"In IC Insights' opinion, given the extreme and unprecedented cutbacks in IC industry capital spending in 2008 and 2009, a surge in IC average selling prices in 2010 and 2011 is almost guaranteed," McClean wrote in a recent report. "This surge in IC ASPs will be the driving force for double-digit growth in the IC market over the next couple of years."

In the report, IC Insights offered two examples of companies anticipating an increase in demand later in 2009—foundry giant Taiwan Semiconductor Manufacturing Co. and automotive semiconductor supplier Melexis. Both companies are banking on better second halves to reach targets for 2009, the firm said.

"First quarter 2009 levels are so depressed, that in most cases, there will be a noticeable second-half over first-half 2009 increase in business," McClean wrote.

Semiconductor companies should not adjust their businesses— especially with regard to personnel cuts—to run at first quarter levels, given the expected increase in demand, IC Insights said. Unpaid leave, salary cuts and other measures may be the best approach to bridge the gap between the current weak level of business and the expected second-half recovery, according to the firm.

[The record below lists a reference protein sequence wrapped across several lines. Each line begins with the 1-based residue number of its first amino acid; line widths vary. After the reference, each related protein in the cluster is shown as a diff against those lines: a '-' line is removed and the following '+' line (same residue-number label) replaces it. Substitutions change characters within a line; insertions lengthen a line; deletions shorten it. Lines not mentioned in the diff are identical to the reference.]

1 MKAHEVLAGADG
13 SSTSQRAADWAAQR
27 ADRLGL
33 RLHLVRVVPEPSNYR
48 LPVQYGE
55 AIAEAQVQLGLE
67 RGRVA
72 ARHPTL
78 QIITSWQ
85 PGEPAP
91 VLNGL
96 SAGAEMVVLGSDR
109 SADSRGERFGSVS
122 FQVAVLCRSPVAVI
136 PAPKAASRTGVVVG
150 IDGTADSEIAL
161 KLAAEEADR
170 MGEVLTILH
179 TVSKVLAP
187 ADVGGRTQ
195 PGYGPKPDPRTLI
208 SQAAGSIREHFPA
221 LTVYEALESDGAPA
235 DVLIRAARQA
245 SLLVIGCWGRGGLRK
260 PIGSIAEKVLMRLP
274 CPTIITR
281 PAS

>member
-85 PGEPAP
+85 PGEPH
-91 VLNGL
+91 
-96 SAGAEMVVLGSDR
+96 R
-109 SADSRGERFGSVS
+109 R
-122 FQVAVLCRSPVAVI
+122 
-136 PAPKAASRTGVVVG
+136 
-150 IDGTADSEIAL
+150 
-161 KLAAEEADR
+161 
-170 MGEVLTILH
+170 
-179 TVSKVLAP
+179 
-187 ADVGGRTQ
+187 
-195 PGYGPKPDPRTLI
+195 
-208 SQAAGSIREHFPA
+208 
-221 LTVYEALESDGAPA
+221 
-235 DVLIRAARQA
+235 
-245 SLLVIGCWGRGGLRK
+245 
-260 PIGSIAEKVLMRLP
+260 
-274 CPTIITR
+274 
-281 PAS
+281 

MARKET NEWS: Intel calls 'bottom' but market says hold on
By Bolaji Ojo
EE Times
(04/15/09, 10:00:00 AM EDT)
OEMs, corporate IT equipment buyers, consumers and industry analysts want to see the hard evidence before agreeing with the world's largest semiconductor company that the electronic market has hit bottom in terms of demand cutbacks.

Executives at Intel Corp. said in a statement announcing the company's first quarter results and in a follow-up conference call that demand for electronic components is no longer dropping as sharply as it did over the last six months, implying that sales could be on the upswing soon as manufacturers restock lean inventories and corporate IT buyers replace old equipment.

"We expect business conditions in the second quarter to mirror those in the first quarter with some gradual recovering of demand and replenishment of inventories occurring as the industry sees increasing signs of stabilization and a return to more normal seasonal trends," said Paul Otellini, Intel's president and CEO.

Otellini's optimism is hitting a wall of skepticism in the market place. Intel's stock price dipped more than 4 percent in after-market trading following the company's announcement of what appeared to be above-expectation first quarter results.

Similarly, a bunch of analysts covering the company indicated some disagreement with Intel's overall conclusion about the health of industry demand.

The sticky point was future demand in the face of continuing weakness in the global economy. With many regions of the world, including key markets in Europe and Japan, still fighting to turn their economies around, analysts are hesitant to conclude semiconductor sales will pick up strongly anytime soon.